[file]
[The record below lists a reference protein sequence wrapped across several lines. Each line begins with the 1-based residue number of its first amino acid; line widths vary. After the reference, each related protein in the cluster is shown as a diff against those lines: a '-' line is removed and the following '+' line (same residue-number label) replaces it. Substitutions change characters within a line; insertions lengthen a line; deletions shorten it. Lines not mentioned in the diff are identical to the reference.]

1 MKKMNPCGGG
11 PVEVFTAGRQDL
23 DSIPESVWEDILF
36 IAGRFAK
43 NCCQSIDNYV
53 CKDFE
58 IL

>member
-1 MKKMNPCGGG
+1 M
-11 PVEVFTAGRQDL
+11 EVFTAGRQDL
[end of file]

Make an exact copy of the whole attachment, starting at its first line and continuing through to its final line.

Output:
[The record below lists a reference protein sequence wrapped across several lines. Each line begins with the 1-based residue number of its first amino acid; line widths vary. After the reference, each related protein in the cluster is shown as a diff against those lines: a '-' line is removed and the following '+' line (same residue-number label) replaces it. Substitutions change characters within a line; insertions lengthen a line; deletions shorten it. Lines not mentioned in the diff are identical to the reference.]

1 MKKMNPCGGG
11 PVEVFTAGRQDL
23 DSIPESVWEDILF
36 IAGRFAK
43 NCCQSIDNYV
53 CKDFE
58 IL

>member
-1 MKKMNPCGGG
+1 M
-11 PVEVFTAGRQDL
+11 EVFTAGRQDL